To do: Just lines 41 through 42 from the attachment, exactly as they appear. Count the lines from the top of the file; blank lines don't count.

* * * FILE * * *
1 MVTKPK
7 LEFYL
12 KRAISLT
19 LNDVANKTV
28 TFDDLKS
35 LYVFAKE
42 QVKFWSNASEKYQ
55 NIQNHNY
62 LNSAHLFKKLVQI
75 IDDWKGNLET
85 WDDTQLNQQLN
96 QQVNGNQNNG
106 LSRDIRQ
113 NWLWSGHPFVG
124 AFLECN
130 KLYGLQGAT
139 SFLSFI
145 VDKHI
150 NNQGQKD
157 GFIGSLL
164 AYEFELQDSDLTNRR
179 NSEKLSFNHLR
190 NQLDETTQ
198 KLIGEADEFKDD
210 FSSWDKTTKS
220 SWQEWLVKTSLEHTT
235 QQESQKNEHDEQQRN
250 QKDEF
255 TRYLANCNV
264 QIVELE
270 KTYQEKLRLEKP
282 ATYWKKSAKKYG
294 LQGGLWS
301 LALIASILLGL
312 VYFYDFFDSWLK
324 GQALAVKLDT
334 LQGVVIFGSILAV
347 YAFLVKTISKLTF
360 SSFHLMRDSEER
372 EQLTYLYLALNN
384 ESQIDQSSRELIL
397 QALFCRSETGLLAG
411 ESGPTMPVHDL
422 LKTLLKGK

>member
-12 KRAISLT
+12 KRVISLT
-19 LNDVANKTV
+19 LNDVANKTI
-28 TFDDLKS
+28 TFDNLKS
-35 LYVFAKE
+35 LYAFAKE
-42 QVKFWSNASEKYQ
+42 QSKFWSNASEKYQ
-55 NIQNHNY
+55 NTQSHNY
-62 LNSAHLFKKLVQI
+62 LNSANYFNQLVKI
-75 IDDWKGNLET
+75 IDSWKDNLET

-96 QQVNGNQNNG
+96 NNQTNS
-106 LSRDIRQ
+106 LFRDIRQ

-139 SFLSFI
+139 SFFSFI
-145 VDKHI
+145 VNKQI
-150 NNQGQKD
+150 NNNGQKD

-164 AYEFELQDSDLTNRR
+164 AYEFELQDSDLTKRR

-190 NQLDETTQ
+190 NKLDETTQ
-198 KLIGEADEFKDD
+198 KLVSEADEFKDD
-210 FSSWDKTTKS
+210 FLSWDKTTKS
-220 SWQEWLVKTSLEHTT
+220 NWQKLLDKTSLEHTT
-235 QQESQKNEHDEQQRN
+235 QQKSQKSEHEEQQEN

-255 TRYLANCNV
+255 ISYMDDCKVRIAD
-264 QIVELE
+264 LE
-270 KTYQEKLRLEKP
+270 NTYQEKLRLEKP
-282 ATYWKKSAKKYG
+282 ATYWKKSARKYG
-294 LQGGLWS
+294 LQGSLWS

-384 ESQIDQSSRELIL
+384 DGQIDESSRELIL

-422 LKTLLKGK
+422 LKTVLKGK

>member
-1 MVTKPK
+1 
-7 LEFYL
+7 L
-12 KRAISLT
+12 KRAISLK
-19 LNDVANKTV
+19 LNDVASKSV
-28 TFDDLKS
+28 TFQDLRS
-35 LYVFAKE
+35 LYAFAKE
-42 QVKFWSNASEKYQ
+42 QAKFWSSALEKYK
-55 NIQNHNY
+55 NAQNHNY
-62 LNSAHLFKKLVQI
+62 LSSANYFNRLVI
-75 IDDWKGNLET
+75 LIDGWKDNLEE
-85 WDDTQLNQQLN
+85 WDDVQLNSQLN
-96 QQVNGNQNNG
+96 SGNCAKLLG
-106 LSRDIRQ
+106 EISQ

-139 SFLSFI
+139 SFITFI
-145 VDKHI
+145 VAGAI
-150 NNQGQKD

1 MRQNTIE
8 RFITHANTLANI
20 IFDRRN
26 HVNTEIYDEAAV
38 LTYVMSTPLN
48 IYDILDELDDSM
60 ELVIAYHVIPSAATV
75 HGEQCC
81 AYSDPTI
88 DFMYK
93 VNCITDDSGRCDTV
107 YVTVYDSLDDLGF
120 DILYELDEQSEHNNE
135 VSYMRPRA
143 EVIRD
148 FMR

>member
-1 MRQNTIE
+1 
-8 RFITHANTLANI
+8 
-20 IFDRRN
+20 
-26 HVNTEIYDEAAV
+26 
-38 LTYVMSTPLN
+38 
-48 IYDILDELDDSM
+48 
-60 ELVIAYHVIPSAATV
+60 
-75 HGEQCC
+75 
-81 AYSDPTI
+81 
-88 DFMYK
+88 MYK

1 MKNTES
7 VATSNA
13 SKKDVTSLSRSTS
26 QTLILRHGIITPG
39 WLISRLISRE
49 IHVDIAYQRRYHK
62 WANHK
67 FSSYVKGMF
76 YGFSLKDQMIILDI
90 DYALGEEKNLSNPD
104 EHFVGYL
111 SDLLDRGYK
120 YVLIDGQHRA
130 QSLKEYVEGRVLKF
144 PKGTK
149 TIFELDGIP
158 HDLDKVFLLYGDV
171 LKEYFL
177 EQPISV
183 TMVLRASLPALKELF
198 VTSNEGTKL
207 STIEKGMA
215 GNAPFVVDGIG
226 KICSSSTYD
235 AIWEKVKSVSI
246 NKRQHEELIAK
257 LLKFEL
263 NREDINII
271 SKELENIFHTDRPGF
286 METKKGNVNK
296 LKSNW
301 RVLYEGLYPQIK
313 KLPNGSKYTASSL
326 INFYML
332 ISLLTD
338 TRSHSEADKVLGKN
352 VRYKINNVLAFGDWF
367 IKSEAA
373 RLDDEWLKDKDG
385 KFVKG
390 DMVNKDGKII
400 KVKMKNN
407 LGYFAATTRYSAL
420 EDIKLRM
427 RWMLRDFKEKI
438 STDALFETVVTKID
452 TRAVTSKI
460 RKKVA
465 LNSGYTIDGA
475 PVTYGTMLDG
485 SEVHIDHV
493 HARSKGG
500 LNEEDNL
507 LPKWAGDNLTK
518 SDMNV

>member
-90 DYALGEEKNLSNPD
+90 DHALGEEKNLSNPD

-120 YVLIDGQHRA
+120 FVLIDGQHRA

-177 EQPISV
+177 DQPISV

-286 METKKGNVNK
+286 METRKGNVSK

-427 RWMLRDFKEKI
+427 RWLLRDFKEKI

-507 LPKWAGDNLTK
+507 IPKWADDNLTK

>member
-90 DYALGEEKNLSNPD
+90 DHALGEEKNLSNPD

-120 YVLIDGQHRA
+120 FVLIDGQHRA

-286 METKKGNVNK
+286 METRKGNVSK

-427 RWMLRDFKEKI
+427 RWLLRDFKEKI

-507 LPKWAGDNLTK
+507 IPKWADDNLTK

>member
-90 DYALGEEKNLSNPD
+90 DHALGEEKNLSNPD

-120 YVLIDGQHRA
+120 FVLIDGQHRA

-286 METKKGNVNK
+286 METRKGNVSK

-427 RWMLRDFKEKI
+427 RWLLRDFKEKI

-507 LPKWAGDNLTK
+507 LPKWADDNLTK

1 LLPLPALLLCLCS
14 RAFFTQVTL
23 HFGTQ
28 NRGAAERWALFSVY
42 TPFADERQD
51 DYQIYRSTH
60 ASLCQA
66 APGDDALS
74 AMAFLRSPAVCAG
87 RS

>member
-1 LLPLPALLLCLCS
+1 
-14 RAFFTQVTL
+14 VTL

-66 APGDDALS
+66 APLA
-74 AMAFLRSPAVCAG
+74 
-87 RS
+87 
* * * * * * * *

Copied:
384 ESQIDQSSRELIL
397 QALFCRSETGLLAG